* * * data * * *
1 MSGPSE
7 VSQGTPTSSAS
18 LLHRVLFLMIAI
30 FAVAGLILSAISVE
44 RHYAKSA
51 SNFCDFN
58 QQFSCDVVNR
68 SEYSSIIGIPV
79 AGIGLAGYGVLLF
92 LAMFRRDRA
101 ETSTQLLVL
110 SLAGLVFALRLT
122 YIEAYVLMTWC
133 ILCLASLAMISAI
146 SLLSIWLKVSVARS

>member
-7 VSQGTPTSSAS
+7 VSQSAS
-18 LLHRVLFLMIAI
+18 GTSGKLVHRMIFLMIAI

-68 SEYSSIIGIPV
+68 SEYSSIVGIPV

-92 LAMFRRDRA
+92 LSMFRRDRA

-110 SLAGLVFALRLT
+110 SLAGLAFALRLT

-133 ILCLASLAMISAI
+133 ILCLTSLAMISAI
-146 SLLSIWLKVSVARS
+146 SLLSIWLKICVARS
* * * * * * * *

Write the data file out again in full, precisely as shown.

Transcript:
1 MSGPSE
7 VSQGTPTSSAS
18 LLHRVLFLMIAI
30 FAVAGLILSAISVE
44 RHYAKSA
51 SNFCDFN
58 QQFSCDVVNR
68 SEYSSIIGIPV
79 AGIGLAGYGVLLF
92 LAMFRRDRA
101 ETSTQLLVL
110 SLAGLVFALRLT
122 YIEAYVLMTWC
133 ILCLASLAMISAI
146 SLLSIWLKVSVARS

>member
-7 VSQGTPTSSAS
+7 VSQSAS
-18 LLHRVLFLMIAI
+18 GTSGKLVHRMIFLMIAI

-68 SEYSSIIGIPV
+68 SEYSSIVGIPV

-92 LAMFRRDRA
+92 LSMFRRDRA

-110 SLAGLVFALRLT
+110 SLAGLAFALRLT

-133 ILCLASLAMISAI
+133 ILCLTSLAMISAI
-146 SLLSIWLKVSVARS
+146 SLLSIWLKICVARS